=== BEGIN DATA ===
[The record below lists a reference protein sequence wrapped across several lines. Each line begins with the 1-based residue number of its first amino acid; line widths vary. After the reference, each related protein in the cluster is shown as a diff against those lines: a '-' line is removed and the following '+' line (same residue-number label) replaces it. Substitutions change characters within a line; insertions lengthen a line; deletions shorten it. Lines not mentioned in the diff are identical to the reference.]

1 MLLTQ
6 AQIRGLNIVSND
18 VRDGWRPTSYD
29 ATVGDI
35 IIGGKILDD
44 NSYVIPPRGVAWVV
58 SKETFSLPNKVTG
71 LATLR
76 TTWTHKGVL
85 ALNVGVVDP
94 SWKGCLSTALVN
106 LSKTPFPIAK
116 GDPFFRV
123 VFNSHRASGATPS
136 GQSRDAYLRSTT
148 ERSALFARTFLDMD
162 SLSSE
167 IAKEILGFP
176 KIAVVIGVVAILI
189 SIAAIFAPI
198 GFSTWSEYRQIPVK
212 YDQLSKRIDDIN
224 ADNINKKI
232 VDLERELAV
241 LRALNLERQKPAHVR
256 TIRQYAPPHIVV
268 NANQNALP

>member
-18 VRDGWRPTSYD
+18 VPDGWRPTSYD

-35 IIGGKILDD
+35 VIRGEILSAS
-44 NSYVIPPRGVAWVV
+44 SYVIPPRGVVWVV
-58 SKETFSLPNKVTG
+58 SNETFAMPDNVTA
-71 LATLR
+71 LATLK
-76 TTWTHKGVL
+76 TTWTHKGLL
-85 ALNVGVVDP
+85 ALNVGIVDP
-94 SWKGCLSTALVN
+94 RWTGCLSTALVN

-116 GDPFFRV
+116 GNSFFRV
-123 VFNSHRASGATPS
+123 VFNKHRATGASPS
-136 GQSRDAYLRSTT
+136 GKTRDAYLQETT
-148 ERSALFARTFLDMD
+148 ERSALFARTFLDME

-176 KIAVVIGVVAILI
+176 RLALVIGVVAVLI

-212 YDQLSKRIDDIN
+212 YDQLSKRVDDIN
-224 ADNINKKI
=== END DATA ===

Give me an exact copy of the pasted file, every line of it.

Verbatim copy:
[The record below lists a reference protein sequence wrapped across several lines. Each line begins with the 1-based residue number of its first amino acid; line widths vary. After the reference, each related protein in the cluster is shown as a diff against those lines: a '-' line is removed and the following '+' line (same residue-number label) replaces it. Substitutions change characters within a line; insertions lengthen a line; deletions shorten it. Lines not mentioned in the diff are identical to the reference.]

1 MLLTQ
6 AQIRGLNIVSND
18 VRDGWRPTSYD
29 ATVGDI
35 IIGGKILDD
44 NSYVIPPRGVAWVV
58 SKETFSLPNKVTG
71 LATLR
76 TTWTHKGVL
85 ALNVGVVDP
94 SWKGCLSTALVN
106 LSKTPFPIAK
116 GDPFFRV
123 VFNSHRASGATPS
136 GQSRDAYLRSTT
148 ERSALFARTFLDMD
162 SLSSE
167 IAKEILGFP
176 KIAVVIGVVAILI
189 SIAAIFAPI
198 GFSTWSEYRQIPVK
212 YDQLSKRIDDIN
224 ADNINKKI
232 VDLERELAV
241 LRALNLERQKPAHVR
256 TIRQYAPPHIVV
268 NANQNALP

>member
-18 VRDGWRPTSYD
+18 VPDGWRPTSYD

-35 IIGGKILDD
+35 VIRGEILSAS
-44 NSYVIPPRGVAWVV
+44 SYVIPPRGVVWVV
-58 SKETFSLPNKVTG
+58 SNETFAMPDNVTA
-71 LATLR
+71 LATLK
-76 TTWTHKGVL
+76 TTWTHKGLL
-85 ALNVGVVDP
+85 ALNVGIVDP
-94 SWKGCLSTALVN
+94 RWTGCLSTALVN

-116 GDPFFRV
+116 GNSFFRV
-123 VFNSHRASGATPS
+123 VFNKHRATGASPS
-136 GQSRDAYLRSTT
+136 GKTRDAYLQETT
-148 ERSALFARTFLDMD
+148 ERSALFARTFLDME

-176 KIAVVIGVVAILI
+176 RLALVIGVVAVLI

-212 YDQLSKRIDDIN
+212 YDQLSKRVDDIN
-224 ADNINKKI